02:37:07   online with you know you probably know everybody's there is a bunch of mutual [TS]

02:37:11   friends [TS]

02:37:11   but it's relatively small group maybe like 15 of us and and no under a whole [TS]

02:37:17   bunch of them have admitted that they personally use Twitter a lot less [TS]

02:37:21   because of this this slack there thinking rather just communicate with [TS]

02:37:25   this handful of good friends people who i would like to go and have dinner and a [TS]

02:37:29   drink with then interact with the world at large on Twitter just because of you [TS]

02:37:33   know a couple of knuckleheads soup make it unpleasant it's safe you know you [TS]

02:37:37   know what is part of their group and even if it's a republic group is still [TS]

02:37:40   industry we can kick anybody off and uncomfortable podcast network we've been [TS]

02:37:44   comfortable slack without 50 or 60 people who are involved in the many many [TS]

02:37:48   many podcasts Jason style is now i got up at the site and that's where a lot of [TS]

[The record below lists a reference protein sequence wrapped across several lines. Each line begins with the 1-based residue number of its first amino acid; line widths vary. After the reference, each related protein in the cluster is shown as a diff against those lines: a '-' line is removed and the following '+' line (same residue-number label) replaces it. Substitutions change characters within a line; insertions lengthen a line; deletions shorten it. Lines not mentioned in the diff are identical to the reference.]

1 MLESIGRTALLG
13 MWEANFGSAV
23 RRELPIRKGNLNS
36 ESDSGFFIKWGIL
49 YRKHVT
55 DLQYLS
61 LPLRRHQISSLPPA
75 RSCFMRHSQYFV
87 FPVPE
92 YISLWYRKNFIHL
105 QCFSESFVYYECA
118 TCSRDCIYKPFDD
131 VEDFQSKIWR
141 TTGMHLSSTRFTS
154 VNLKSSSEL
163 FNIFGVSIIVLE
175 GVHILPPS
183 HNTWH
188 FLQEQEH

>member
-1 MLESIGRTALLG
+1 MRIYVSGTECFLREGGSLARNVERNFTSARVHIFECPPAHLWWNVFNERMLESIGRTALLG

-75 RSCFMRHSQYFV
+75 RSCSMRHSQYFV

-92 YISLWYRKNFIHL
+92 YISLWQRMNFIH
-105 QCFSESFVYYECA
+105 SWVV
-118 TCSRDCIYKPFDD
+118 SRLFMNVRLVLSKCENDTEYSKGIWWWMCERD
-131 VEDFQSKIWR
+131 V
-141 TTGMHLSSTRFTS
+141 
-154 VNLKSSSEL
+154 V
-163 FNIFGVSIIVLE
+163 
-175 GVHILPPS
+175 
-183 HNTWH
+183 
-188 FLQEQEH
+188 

02:37:53   my conversation that I don't trust to do publicly anymore because there's too [TS]

02:37:57   many jerks on Twitter who will respond to it i have those conversations with me [TS]

02:38:00   the same people who i would have a Twitter have not properly so sad but I [TS]

02:38:04   my thanks to You Glenn you've been so generous with your time [TS]

02:38:07   what a great conversation is a good episode i really liked it remember that [TS]

02:38:11   URL if you do slack you got any interesting it go check out the books [TS]

02:38:14   they're really worth it and slack definitely has a lot of power user stuff [TS]

02:38:16   that you're going to be like I didn't know I could do that at slac help . me [TS]

02:38:21   you'll find links to both books my thanks to our sponsors we've got Casper [TS]

02:38:25   where you can go to buy a mattress and we've got fracture or you can print out [TS]

02:38:29   your photos and global delights boom which will make on the audio on your Mac [TS]

02:38:35   sound a lot better so my thanks [TS]